A major study has revealed that half of renters want deposits ditched and replaced with low-cost insurance policies – as a both a leading think tank and the consumer group Which? call for the government to reform rental deposits.
A YouGov survey has revealed that 43% of renters would prefer to rent deposit free with deposit protection insurance to forking out more than £1000 for a traditional deposit.
71% of readers of a national newspaper also backed deposit-free renting in an online poll.
The polls follow a major report by the Centre for Policy Studies backed deposit free renting.
The study found the average renter loses over £300 per tenancy due to lost interest and inflation, and suggests the government introduce a deposit replacement insurance system, where landlords, letting agents or even tenants take out low-cost insurances policies which protect property investors against legal fees, potential property damage and missed rent payments.
The study report that such a scheme would empower renters would retain more of their own money when moving house, earn interest accrued during the tenancy, and avoid borrowing from friends, family, or payday lenders – as well as build up a reputation as a good tenant through a ratings system similar to no-claims bonuses for motor insurance.
Centre for Policy Studies Director Robert Colville called on the government to get behind zero deposit renting in order to “rectify an unfair system which polling shows is unpopular with hard-pressed tenants.”
Report author Professor Brian Sturgess stated:
“Currently many people are simply unable to enter the rental market due to the need for a large upfront deposit to be provided before they move in. The proposals in this report offer a solution to the inherent unfairness of renters losing out on the interest they would have accrued on such a deposit, and often having to struggle to get their money back”.
Consumer group Which? has also come out strongly for deposit reform, describing the current deposit protection system as “broken”.
Research by Which? also revealed that two in five renters used a credit card, overdraft, or borrowed money from family or friends to cover the cost of their deposit.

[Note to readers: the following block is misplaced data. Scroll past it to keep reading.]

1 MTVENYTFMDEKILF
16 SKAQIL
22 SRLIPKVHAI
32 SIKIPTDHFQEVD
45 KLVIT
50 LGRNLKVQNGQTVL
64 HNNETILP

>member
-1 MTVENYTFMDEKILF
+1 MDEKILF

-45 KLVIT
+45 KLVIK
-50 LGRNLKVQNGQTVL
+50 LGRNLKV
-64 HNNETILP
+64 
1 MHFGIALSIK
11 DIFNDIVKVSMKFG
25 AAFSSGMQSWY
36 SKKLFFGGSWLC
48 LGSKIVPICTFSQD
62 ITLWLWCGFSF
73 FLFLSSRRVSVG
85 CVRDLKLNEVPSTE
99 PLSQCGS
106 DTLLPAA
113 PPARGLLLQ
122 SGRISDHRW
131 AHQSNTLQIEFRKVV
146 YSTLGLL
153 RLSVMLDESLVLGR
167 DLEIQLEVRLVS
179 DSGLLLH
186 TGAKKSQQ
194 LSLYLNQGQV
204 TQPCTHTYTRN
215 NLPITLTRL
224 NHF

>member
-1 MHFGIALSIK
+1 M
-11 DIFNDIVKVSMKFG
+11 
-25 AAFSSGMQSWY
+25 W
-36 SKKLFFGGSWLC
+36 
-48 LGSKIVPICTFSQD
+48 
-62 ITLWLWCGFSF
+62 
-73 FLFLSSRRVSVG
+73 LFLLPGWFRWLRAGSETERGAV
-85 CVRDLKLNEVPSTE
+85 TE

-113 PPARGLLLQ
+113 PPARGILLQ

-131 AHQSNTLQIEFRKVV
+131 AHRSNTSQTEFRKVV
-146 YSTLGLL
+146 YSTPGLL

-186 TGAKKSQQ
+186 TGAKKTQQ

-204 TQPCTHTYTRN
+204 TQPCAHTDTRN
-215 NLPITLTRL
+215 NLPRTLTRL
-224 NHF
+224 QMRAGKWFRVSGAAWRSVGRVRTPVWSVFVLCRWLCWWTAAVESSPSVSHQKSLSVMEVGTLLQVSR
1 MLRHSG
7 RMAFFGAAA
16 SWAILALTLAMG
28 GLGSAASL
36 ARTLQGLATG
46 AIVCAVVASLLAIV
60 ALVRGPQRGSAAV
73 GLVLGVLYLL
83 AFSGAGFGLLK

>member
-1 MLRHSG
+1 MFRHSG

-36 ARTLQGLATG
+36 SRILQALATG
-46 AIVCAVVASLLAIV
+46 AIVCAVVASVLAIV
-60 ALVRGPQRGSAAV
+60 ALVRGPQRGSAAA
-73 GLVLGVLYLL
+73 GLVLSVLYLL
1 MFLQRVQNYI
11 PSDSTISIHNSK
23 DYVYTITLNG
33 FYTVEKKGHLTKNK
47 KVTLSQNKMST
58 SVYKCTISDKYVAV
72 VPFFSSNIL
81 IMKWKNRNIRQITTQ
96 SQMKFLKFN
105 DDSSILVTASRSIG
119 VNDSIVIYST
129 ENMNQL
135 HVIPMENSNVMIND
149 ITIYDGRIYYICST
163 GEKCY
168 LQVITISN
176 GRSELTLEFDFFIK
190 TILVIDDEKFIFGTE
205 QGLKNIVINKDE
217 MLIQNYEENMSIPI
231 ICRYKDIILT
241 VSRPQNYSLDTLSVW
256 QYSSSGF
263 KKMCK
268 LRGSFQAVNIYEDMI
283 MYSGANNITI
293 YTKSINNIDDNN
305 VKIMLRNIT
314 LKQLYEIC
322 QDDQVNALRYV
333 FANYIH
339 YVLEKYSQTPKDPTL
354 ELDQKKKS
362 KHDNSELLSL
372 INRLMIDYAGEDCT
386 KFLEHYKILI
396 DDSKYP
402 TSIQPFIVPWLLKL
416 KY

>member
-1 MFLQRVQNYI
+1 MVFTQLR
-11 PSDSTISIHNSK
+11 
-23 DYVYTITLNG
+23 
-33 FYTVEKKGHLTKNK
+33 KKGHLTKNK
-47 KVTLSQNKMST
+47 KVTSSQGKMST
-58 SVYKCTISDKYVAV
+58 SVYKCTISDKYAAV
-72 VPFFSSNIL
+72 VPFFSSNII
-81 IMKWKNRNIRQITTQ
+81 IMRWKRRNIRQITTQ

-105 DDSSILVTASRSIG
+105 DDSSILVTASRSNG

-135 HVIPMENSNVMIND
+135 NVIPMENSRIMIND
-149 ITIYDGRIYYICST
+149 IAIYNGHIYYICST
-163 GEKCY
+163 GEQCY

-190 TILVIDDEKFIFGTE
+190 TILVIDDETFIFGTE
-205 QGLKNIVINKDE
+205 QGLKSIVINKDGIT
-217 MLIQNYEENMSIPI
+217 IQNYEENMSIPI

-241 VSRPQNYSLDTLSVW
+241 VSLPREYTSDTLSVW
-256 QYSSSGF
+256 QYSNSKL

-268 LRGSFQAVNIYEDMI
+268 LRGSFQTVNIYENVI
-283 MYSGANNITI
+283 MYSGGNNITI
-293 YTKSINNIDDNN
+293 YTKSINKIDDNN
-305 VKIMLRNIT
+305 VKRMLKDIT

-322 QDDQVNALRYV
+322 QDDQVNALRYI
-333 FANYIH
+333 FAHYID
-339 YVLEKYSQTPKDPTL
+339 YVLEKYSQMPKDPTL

Alex Neill, Which? managing director of home products and services, stated: “The number of people going into debt to cover the cost of a new deposit is concerning, particularly when you consider that many are forced to wait a significant time to get their previous one back.
“The deposit system is crying out for reform so that it is fit for purpose for the record numbers of people who are living in rented accommodation.”
Ajay Jagota from the #ditchthedeposit campaign and zero deposit rent firm Dlighted welcomed the reports.
#ditchthedeposit campaigns for reform of the rental market, and calls for the government to support deposit free renting, in doing so allowing the £4.2bn of renters money currently held in deposits to be released into the economy or utilised in Help to Buy ISAs.
Dlighted is a zero deposit rent solution which comprehensively protects landlords and letting agents against rent arrears, property damage and legal costs while allowing them to find and keep good tenants.
“The message to landlord and lettings agents couldn’t be clearer. Your customers want deposit free renting.
“With both a major think tank and Which? coming out in favour of deposit-free renting it’s clear that the tide has irreversibly turning against old-fashioned deposits which cost renters a fortune and cost landlords and letting agents tenants without actually protecting them against anything.
“These reports have inevitably led to a lot of fake news about deposit-free renting means renters paying out month after month and the deposit free renting market being somehow dangerously unregulated.
“In the case of Dlighted deposit free renting means deposit free renting. With Dlighted renters pay nothing as our low cost insurance policies are purchased by landlords or letting agents because deposit free renting makes is so much faster, easier and cheaper to find and keep good tenants.
“Renters themselves don’t pay a penny unless they personally take out a policy by agreement of their landlord.
“The vested interests in the deposit protection scheme establishment have predictably trooped out to claim that only they can protect landlords and tenants – at a time when at least one of them has publically admitted that it is struggling to deliver its work. It doesn’t add up.
“This issue is only going to become more important as Britain moves further towards a European-style housing model where more and more people have no intention of ever becoming homeowners, with one recent survey finding 17 million renters not intending to ever purchase properties of their own”.